AEB Technology Needs Improvement, Says AAA8
Automatic Emergency Braking (AEB) has proved efficient when it comes to prevent rear-end wrecks, applying the brakes autonomously when certain conditions are met to avoid a crash. However, AAA set out to find out if the latest iterations of AEB are capable of operating at higher speeds and detecting moving vehicles, and found the technology a bit lacking.
AEB employs forward-facing cameras and an array of other sensors that detect if a crash is imminent, automatically applying the brakes to mitigate an unavoidable impact, or bring the vehicle to a stop and avoid an impact entirely. While it is capable of detecting if a preceding vehicle is stopped and avoid a rear-end wreck, AEB is not as efficient at avoiding more deadly wrecks, such as T-bones and erroneous left turns in front of oncoming vehicles.
AAA tested rear-end crash performance on vehicles equipped with front Automatic Emergency Braking, encountering stopped vehicles at 30 mph and 40 mph, well above the current mandated test speeds of 12 mph and 25 mph. The organization found that AEB-equipped vehicles prevented rear-end collisions in 17 of 20 test runs, reducing crash speed by 86 percent.
Meanwhile, in tests of intersection T-bones and unprotected left turns, AEB failed to alert its driver, and crashes occurred 100 percent of the time. Considering that 39.2 percent of traffic fatalities between 2016 and 2020 occurred due to T-bones or unprotected left turns in intersections, it is paramount that automakers focus on improving AEB technology to respond to such incidents.
One of the vehicles that AAA tested was the 2022 Chevrolet Equinox LT outfitted with Chevy Safety Assist. Interestingly, GM has been called out in the past for being behind the curve when it comes to producing vehicles with AEB technology as standard equipment. In a statement, a General Motors spokesperson said that GM “remains on track to meet the industry commitment to automatic emergency braking.”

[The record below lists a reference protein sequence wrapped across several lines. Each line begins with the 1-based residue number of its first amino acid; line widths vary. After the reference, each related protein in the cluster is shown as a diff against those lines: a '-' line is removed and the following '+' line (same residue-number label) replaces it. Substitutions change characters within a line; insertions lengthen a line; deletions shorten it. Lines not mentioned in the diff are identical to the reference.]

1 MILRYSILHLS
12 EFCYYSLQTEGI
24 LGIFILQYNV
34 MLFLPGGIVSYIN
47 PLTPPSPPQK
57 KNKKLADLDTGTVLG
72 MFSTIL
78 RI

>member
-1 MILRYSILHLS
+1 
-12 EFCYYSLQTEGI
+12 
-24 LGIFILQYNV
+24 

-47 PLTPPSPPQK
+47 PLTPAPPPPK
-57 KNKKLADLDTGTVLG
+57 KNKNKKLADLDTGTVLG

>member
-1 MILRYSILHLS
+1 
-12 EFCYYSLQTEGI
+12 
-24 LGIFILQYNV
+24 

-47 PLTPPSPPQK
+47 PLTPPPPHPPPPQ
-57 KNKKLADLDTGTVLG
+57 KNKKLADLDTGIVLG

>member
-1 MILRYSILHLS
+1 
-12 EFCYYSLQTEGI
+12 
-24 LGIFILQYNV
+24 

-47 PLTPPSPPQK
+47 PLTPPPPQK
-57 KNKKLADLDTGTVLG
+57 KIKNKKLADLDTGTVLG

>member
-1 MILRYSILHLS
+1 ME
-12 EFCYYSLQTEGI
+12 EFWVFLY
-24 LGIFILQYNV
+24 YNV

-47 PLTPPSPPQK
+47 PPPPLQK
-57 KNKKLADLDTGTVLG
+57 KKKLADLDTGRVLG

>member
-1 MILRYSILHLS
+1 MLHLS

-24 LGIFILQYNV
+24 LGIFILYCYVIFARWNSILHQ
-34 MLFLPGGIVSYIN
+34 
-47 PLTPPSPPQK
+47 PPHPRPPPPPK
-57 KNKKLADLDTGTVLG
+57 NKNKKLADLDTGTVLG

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“The only thing that’s constant…IS CHANGE”
Speed kills. Duh? Test the technology above its mandated limits.
Did you read the caption under the lead photo. This was a test done in 2015. It’s 2022 now folks – that’s SEVEN years ago. Don’t ya think the technology may be just a little different now
“Fly straight”…it makes life easier.
“Ride the horse in the direction it’s going”….
There is no perfect situation. The fact is that AEB tech saves lives and seriously reduces the impact in cases where impact still happens. Yes, of course it will improve more and more….with critical thinking…..not just mindless criticism.
This has happened for decades, look at the introduction of seat belts and then air bags. Remember people said they rather be ejected through the windshield than to wear a seat belt and be trapped in a burning car?
People don’t want to confront the fact that they’re trading off their life, or worse, becoming a vegetable, over saving a few bucks and driving an old car. They don’t want to see the fact that somebody in a cheap-ass new Hyundai will live when they die in the same crash in their 15 year old car. So they invent things in their head to justify why new safety technology is invalid or kills more people.
Safety measures in cars aren’t meant save lives…they are meant to save the insurance companies from paying out huge claims. Your bumpers are made to absorb impact…so less quarter panel damage. Automatic breaking…doesn’t save you, it saves the insurance company’s bottom line.
Seat belts were implemented years after it was discovered they saved lives. Lee Iacocca said it would
cost an extra dollar to install them in the 50s , so, it wasn’t done. Not about saving lives….it’s about saving money.
Just ordered a 2022 Colorado last week z71 with the the bare bones safety package and i was just told I can’t get with the package. System had emergency braking. Yeah there on track all right. 2022 and no safety features. I would say gm could care less about people’s safety